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Irish Data on World Vital Records

Cassell's Gazetteer of Great Britain and Ireland, Ireland Maps
Nearly 200,000 geographical locations are listed. Features included are: barony, borough, burgh, chapelry, civil-parish, ecclesiastical parish, hamlet, liberty, market town, parish, quoad sacra parish, riding, tithing, townland and townships. Each entry may contain: location, population, distance from nearest rail station, distance from either London or Dublin, soil conditions, natural resources, good manufactured, names of churches, monuments, and historical tidbits. More than 60 full color maps illustrate these volumes

Cassell's Gazetteer of Great Britain and Ireland, Ireland Maps. 1900. From the Quintin Collection.
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Indexes to Irish Wills
Indexes to Irish Wills. This database contains five volumes of indexes to wills from Ireland, from the 17th century to the 19th century.

Edited by W.P.W. Phillimore, M.A., B.C.L. London, 1909. 5 Volumes. From the Quintin Publications Collection
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Genealogical History of the Family of William Linn who Came from Belfast, Ireland, in 1771
Genealogical History of the Family of William Linn who Came from Belfast, Ireland, in 1771. Hull, Margaret V.. Scottdale, PA. (1932)

From the Quintin Publications Collection
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Ireland Genealogy Search


Related Keywords: International, Ireland, Irish, Clans, Maps, surname, vital records, Irish genealogy

Background: Celtic tribes arrived on the island between 600-150 B.C. Invasions by Norsemen that began in the late 8th century were finally ended when King Brian BORU defeated the Danes in 1014. English invasions began in the 12th century and set off more than seven centuries of Anglo-Irish struggle marked by fierce rebellions and harsh repressions. A failed 1916 Easter Monday Rebellion touched off several years of guerrilla warfare that in 1921 resulted in independence from the UK for 26 southern counties; six northern (Ulster) counties remained part of the UK. In 1948 Ireland withdrew from the British Commonwealth; it joined the European Community in 1973. Irish governments have sought the peaceful unification of Ireland and have cooperated with Britain against terrorist groups. A peace settlement for Northern Ireland is being implemented with some difficulties. In 2006, the Irish and British governments developed and began working to implement the St. Andrew's Agreement, building on the Good Friday Agreement approved in 1998.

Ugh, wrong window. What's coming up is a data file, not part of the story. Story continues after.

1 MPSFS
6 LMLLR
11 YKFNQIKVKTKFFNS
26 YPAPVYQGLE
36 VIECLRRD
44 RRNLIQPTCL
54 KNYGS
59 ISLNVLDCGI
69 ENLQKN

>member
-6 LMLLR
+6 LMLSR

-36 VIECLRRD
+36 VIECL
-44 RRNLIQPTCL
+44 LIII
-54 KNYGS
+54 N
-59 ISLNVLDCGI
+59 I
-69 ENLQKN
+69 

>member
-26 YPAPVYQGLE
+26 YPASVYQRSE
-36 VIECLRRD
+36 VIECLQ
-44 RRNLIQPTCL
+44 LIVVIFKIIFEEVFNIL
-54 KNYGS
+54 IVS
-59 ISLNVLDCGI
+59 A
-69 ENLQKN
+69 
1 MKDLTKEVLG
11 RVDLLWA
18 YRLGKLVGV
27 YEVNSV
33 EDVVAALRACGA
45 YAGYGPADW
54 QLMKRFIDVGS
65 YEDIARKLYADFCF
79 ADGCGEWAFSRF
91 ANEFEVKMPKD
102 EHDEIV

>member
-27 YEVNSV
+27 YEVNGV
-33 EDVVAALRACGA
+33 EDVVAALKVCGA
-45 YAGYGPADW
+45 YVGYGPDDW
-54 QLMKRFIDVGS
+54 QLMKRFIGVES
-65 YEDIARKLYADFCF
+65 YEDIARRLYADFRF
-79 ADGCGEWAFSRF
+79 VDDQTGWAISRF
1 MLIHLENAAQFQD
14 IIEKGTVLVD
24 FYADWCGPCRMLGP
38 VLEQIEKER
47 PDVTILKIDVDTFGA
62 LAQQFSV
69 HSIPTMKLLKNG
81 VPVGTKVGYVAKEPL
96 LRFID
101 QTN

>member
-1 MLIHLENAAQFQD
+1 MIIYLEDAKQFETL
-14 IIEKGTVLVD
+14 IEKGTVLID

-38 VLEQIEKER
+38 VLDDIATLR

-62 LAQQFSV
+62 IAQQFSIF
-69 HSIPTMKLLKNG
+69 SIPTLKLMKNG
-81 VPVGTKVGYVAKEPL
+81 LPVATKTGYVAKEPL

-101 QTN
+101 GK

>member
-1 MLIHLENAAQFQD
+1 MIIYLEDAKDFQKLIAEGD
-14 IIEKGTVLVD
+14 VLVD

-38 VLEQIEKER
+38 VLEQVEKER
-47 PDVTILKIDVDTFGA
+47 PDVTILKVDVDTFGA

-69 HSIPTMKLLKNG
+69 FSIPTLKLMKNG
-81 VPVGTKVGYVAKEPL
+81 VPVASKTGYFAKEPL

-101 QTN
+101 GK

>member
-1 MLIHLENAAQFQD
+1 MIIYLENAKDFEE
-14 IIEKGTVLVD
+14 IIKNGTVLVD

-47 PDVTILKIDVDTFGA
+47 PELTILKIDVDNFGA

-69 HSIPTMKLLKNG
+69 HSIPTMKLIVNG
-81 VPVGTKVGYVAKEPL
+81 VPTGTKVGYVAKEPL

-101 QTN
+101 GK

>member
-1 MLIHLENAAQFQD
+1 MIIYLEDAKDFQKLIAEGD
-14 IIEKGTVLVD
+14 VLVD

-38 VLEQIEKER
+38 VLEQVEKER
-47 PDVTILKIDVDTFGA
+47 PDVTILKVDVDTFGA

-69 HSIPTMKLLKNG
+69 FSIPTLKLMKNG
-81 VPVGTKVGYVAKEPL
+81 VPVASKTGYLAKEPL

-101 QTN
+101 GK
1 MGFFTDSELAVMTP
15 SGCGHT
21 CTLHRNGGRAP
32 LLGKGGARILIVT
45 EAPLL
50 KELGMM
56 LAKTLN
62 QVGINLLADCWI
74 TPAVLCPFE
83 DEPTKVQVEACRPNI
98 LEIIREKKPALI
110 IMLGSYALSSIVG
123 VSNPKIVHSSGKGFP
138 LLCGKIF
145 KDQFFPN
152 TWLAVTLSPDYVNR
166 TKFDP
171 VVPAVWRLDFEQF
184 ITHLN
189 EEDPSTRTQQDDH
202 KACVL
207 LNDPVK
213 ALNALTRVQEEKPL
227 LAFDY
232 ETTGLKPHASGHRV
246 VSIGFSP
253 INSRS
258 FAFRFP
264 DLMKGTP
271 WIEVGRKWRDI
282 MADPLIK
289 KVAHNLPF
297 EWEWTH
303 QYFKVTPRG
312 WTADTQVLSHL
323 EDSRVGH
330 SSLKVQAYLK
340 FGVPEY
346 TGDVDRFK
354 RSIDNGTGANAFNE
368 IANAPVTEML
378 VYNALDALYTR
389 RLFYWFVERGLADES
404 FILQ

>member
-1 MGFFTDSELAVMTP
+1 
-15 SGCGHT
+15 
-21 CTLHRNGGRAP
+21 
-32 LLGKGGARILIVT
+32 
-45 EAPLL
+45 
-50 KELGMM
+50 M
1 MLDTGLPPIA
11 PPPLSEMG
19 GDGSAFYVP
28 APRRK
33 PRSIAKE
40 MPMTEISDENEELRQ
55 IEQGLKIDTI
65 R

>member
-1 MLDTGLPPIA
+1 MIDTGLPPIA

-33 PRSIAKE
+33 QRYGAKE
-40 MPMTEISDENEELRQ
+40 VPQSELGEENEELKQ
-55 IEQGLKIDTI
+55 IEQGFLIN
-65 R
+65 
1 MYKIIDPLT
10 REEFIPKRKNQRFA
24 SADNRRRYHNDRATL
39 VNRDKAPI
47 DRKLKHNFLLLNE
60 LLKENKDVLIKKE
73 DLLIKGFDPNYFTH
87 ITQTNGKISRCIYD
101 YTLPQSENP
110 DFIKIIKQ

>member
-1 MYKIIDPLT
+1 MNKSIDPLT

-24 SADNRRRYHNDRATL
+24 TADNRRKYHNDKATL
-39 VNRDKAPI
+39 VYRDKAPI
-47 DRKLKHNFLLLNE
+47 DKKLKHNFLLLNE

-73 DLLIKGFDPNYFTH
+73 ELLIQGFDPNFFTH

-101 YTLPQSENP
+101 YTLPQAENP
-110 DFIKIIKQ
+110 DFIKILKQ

Ireland Genealogy Map

Languages: English (official) is the language generally used, Irish (official) (Gaelic or Gaeilge) spoken mainly in areas located along the western seaboard

Administrative divisions: 26 counties; Carlow, Cavan, Clare, Cork, Donegal, Dublin, Galway, Kerry, Kildare, Kilkenny, Laois, Leitrim, Limerick, Longford, Louth, Mayo, Meath, Monaghan, Offaly, Roscommon, Sligo, Tipperary, Waterford, Westmeath, Wexford, Wicklow
note: Cavan, Donegal, and Monaghan are part of Ulster Province

Religions: Roman Catholic 88.4%, Church of Ireland 3%, other Christian 1.6%, other 1.5%, unspecified 2%, none 3.5% (2002 census)

Ethnic groups: Celtic, English

Economic overview: Ireland is a small, modern, trade-dependent economy with growth averaging 6% in 1995-2006. Agriculture, once the most important sector, is now dwarfed by industry and services. Industry accounts for 46% of GDP, about 80% of exports, and 29% of the labor force. Although exports remain the primary engine for Ireland's growth, the economy has also benefited from a rise in consumer spending, construction, and business investment. Per capita GDP is 10% above that of the four big European economies and the second highest in the EU behind Luxembourg. Over the past decade, the Irish Government has implemented a series of national economic programs designed to curb price and wage inflation, reduce government spending, increase labor force skills, and promote foreign investment. Ireland joined in circulating the euro on 1 January 2002 along with 11 other EU nations.

Ireland Genealogy Search Info: This search engine currently searches 150 websites related to doing genealogy in Ireland.

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